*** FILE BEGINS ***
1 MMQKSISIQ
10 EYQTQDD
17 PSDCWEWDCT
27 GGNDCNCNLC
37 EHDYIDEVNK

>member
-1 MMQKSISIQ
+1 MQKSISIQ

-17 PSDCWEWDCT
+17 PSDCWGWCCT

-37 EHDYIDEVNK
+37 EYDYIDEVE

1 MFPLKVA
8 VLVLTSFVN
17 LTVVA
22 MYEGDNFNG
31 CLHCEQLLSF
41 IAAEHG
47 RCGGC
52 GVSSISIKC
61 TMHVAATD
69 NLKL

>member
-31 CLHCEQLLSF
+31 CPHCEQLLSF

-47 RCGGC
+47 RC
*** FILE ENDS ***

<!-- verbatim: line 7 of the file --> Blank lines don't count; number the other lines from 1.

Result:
-1 MMQKSISIQ